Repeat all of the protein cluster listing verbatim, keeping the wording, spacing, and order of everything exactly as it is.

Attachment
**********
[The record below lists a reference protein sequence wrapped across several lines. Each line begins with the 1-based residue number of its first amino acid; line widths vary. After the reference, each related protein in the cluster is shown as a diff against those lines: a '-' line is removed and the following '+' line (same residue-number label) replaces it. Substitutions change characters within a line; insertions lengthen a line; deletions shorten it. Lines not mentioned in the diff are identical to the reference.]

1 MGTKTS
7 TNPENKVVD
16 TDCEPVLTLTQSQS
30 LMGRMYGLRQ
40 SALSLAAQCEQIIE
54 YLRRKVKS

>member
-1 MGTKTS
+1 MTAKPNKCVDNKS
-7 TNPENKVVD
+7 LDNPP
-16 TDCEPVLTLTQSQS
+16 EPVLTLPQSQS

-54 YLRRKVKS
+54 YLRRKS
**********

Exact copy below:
[The record below lists a reference protein sequence wrapped across several lines. Each line begins with the 1-based residue number of its first amino acid; line widths vary. After the reference, each related protein in the cluster is shown as a diff against those lines: a '-' line is removed and the following '+' line (same residue-number label) replaces it. Substitutions change characters within a line; insertions lengthen a line; deletions shorten it. Lines not mentioned in the diff are identical to the reference.]

1 MGTKTS
7 TNPENKVVD
16 TDCEPVLTLTQSQS
30 LMGRMYGLRQ
40 SALSLAAQCEQIIE
54 YLRRKVKS

>member
-1 MGTKTS
+1 MTAKPNKCVDNKS
-7 TNPENKVVD
+7 LDNPP
-16 TDCEPVLTLTQSQS
+16 EPVLTLPQSQS

-54 YLRRKVKS
+54 YLRRKS